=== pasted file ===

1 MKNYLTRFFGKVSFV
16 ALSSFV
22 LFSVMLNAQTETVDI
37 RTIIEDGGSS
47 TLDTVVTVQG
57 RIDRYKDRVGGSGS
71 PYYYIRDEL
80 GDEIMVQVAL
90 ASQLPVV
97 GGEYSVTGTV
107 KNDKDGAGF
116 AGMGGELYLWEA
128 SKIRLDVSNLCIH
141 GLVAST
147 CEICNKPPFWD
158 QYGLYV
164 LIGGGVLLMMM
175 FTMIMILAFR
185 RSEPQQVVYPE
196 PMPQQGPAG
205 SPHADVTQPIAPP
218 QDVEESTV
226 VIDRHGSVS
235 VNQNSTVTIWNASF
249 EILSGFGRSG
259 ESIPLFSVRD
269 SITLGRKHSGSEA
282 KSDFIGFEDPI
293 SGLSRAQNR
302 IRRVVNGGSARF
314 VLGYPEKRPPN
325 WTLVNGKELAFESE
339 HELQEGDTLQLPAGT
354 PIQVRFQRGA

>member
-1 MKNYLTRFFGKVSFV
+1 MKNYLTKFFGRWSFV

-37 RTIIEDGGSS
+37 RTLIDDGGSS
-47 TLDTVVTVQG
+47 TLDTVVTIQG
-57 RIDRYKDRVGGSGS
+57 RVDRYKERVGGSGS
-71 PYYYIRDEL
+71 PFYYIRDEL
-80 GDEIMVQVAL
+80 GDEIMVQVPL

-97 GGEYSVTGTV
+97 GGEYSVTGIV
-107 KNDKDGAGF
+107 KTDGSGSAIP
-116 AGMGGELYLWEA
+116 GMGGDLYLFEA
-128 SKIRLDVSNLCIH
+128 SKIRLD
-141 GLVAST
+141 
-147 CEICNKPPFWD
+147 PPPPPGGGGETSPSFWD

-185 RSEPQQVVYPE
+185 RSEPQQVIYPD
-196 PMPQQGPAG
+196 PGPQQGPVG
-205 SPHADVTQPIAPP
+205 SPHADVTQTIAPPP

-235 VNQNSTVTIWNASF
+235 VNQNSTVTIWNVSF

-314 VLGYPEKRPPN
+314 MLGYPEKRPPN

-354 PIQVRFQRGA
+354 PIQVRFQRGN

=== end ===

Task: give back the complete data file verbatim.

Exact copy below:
1 MKNYLTRFFGKVSFV
16 ALSSFV
22 LFSVMLNAQTETVDI
37 RTIIEDGGSS
47 TLDTVVTVQG
57 RIDRYKDRVGGSGS
71 PYYYIRDEL
80 GDEIMVQVAL
90 ASQLPVV
97 GGEYSVTGTV
107 KNDKDGAGF
116 AGMGGELYLWEA
128 SKIRLDVSNLCIH
141 GLVAST
147 CEICNKPPFWD
158 QYGLYV
164 LIGGGVLLMMM
175 FTMIMILAFR
185 RSEPQQVVYPE
196 PMPQQGPAG
205 SPHADVTQPIAPP
218 QDVEESTV
226 VIDRHGSVS
235 VNQNSTVTIWNASF
249 EILSGFGRSG
259 ESIPLFSVRD
269 SITLGRKHSGSEA
282 KSDFIGFEDPI
293 SGLSRAQNR
302 IRRVVNGGSARF
314 VLGYPEKRPPN
325 WTLVNGKELAFESE
339 HELQEGDTLQLPAGT
354 PIQVRFQRGA

>member
-1 MKNYLTRFFGKVSFV
+1 MKNYLTKFFGRWSFV

-37 RTIIEDGGSS
+37 RTLIDDGGSS
-47 TLDTVVTVQG
+47 TLDTVVTIQG
-57 RIDRYKDRVGGSGS
+57 RVDRYKERVGGSGS
-71 PYYYIRDEL
+71 PFYYIRDEL
-80 GDEIMVQVAL
+80 GDEIMVQVPL

-97 GGEYSVTGTV
+97 GGEYSVTGIV
-107 KNDKDGAGF
+107 KTDGSGSAIP
-116 AGMGGELYLWEA
+116 GMGGDLYLFEA
-128 SKIRLDVSNLCIH
+128 SKIRLD
-141 GLVAST
+141 
-147 CEICNKPPFWD
+147 PPPPPGGGGETSPSFWD

-185 RSEPQQVVYPE
+185 RSEPQQVIYPD
-196 PMPQQGPAG
+196 PGPQQGPVG
-205 SPHADVTQPIAPP
+205 SPHADVTQTIAPPP

-235 VNQNSTVTIWNASF
+235 VNQNSTVTIWNVSF

-314 VLGYPEKRPPN
+314 MLGYPEKRPPN

-354 PIQVRFQRGA
+354 PIQVRFQRGN